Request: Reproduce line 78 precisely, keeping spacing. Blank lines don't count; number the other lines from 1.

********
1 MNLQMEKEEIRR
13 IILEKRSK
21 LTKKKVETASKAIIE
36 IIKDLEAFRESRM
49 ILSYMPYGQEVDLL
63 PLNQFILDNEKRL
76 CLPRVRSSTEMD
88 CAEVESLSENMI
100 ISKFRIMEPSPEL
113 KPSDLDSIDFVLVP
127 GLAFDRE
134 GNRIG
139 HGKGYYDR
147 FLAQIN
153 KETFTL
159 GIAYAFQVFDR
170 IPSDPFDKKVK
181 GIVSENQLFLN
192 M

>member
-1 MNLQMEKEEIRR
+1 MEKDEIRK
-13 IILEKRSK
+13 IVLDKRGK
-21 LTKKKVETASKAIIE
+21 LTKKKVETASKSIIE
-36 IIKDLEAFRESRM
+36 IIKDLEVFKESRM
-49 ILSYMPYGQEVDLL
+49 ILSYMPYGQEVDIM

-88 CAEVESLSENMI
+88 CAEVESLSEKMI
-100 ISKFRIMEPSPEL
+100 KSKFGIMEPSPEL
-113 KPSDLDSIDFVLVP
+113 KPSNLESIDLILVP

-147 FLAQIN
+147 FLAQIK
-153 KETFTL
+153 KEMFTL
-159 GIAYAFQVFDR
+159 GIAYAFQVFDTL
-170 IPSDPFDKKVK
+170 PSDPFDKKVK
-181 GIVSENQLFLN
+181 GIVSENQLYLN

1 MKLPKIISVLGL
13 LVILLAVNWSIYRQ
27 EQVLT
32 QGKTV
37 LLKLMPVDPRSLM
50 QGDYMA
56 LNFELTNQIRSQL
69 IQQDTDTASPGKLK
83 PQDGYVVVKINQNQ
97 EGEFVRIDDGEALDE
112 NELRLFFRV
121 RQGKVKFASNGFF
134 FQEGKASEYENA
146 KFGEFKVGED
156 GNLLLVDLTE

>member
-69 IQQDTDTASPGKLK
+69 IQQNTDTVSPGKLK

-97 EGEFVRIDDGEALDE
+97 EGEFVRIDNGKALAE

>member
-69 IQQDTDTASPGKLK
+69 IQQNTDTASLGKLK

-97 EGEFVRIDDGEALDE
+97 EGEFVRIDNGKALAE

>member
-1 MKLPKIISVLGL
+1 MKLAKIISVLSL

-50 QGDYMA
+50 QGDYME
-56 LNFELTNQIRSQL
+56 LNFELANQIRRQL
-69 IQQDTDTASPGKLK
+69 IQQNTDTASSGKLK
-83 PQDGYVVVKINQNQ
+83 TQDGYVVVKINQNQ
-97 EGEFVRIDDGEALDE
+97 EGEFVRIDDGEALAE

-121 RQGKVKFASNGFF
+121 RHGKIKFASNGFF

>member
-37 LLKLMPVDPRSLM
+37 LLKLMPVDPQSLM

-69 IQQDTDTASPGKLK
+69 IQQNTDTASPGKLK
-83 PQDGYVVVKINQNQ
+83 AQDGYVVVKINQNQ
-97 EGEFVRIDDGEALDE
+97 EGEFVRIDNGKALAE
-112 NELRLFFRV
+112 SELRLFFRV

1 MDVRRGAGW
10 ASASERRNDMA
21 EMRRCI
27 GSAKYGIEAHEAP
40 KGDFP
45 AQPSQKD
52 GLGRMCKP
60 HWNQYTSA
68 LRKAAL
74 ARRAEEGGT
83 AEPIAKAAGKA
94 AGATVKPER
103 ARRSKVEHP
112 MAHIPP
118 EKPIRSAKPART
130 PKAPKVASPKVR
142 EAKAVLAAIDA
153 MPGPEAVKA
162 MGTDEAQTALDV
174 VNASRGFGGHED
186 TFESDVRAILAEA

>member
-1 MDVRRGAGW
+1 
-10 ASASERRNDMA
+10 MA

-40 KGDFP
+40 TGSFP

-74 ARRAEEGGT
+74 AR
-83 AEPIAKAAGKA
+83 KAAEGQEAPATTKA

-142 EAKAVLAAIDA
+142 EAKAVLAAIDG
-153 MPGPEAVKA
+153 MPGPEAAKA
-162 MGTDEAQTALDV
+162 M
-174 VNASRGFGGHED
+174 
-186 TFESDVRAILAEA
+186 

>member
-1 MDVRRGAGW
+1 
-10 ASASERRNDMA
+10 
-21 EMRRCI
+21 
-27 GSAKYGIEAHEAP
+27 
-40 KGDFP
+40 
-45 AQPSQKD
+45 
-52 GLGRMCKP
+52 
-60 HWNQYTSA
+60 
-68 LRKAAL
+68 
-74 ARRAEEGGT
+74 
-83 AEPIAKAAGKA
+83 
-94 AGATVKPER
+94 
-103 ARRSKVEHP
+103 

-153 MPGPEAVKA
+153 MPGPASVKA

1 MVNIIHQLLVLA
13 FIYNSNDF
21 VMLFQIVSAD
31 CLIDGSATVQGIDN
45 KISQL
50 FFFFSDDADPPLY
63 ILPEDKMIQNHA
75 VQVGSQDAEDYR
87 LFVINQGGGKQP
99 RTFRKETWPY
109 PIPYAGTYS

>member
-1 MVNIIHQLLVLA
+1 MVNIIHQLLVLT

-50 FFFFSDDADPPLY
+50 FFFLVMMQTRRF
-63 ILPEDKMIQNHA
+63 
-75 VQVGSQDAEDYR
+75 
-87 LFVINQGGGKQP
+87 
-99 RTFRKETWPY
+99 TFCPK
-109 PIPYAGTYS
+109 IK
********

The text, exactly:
+56 LNFELANQIRRQL